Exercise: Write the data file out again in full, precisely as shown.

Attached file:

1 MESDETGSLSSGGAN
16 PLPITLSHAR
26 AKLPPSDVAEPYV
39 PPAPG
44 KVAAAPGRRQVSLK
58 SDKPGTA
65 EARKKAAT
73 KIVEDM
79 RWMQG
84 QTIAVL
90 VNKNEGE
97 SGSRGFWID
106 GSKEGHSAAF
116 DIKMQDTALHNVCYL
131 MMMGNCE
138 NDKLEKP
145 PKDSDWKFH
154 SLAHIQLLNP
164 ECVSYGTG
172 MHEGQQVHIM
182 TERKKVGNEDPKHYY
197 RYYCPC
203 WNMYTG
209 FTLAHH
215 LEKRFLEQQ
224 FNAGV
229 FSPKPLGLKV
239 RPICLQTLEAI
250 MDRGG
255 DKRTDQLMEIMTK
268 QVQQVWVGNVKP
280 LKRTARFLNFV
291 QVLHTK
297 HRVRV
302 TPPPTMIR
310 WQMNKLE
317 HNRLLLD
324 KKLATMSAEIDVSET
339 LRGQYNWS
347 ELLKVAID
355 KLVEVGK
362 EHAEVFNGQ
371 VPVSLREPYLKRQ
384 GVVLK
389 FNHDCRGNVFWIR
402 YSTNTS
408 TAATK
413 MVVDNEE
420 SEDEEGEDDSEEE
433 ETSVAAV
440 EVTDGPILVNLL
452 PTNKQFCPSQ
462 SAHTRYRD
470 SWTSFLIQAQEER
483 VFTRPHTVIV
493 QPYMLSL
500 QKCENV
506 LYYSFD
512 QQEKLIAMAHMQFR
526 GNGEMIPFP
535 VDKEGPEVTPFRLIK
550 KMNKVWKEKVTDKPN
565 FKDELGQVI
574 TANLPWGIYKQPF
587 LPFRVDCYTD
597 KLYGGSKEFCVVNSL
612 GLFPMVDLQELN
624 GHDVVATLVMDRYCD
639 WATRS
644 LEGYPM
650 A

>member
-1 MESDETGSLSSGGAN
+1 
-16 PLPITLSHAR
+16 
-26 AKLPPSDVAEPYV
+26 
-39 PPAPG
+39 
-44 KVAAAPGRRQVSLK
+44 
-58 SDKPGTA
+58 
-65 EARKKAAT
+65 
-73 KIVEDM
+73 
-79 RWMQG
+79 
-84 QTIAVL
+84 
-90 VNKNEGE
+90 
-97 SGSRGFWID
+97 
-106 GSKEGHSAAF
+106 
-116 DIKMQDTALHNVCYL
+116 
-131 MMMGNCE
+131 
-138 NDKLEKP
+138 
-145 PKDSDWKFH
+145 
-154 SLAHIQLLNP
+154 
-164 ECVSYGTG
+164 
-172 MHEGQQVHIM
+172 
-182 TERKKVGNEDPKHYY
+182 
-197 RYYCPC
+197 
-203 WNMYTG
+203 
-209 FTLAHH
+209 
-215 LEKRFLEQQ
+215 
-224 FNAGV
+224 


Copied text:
1 MESDETGSLSSGGAN
16 PLPITLSHAR
26 AKLPPSDVAEPYV
39 PPAPG
44 KVAAAPGRRQVSLK
58 SDKPGTA
65 EARKKAAT
73 KIVEDM
79 RWMQG
84 QTIAVL
90 VNKNEGE
97 SGSRGFWID
106 GSKEGHSAAF
116 DIKMQDTALHNVCYL
131 MMMGNCE
138 NDKLEKP
145 PKDSDWKFH
154 SLAHIQLLNP
164 ECVSYGTG
172 MHEGQQVHIM
182 TERKKVGNEDPKHYY
197 RYYCPC
203 WNMYTG
209 FTLAHH
215 LEKRFLEQQ
224 FNAGV
229 FSPKPLGLKV
239 RPICLQTLEAI
250 MDRGG
255 DKRTDQLMEIMTK
268 QVQQVWVGNVKP
280 LKRTARFLNFV
291 QVLHTK
297 HRVRV
302 TPPPTMIR
310 WQMNKLE
317 HNRLLLD
324 KKLATMSAEIDVSET
339 LRGQYNWS
347 ELLKVAID
355 KLVEVGK
362 EHAEVFNGQ
371 VPVSLREPYLKRQ
384 GVVLK
389 FNHDCRGNVFWIR
402 YSTNTS
408 TAATK
413 MVVDNEE
420 SEDEEGEDDSEEE
433 ETSVAAV
440 EVTDGPILVNLL
452 PTNKQFCPSQ
462 SAHTRYRD
470 SWTSFLIQAQEER
483 VFTRPHTVIV
493 QPYMLSL
500 QKCENV
506 LYYSFD
512 QQEKLIAMAHMQFR
526 GNGEMIPFP
535 VDKEGPEVTPFRLIK
550 KMNKVWKEKVTDKPN
565 FKDELGQVI
574 TANLPWGIYKQPF
587 LPFRVDCYTD
597 KLYGGSKEFCVVNSL
612 GLFPMVDLQELN
624 GHDVVATLVMDRYCD
639 WATRS
644 LEGYPM
650 A

>member
-1 MESDETGSLSSGGAN
+1 
-16 PLPITLSHAR
+16 
-26 AKLPPSDVAEPYV
+26 
-39 PPAPG
+39 
-44 KVAAAPGRRQVSLK
+44 
-58 SDKPGTA
+58 
-65 EARKKAAT
+65 
-73 KIVEDM
+73 
-79 RWMQG
+79 
-84 QTIAVL
+84 
-90 VNKNEGE
+90 
-97 SGSRGFWID
+97 
-106 GSKEGHSAAF
+106 
-116 DIKMQDTALHNVCYL
+116 
-131 MMMGNCE
+131 
-138 NDKLEKP
+138 
-145 PKDSDWKFH
+145 
-154 SLAHIQLLNP
+154 
-164 ECVSYGTG
+164 
-172 MHEGQQVHIM
+172 
-182 TERKKVGNEDPKHYY
+182 
-197 RYYCPC
+197 
-203 WNMYTG
+203 
-209 FTLAHH
+209 
-215 LEKRFLEQQ
+215 
-224 FNAGV
+224 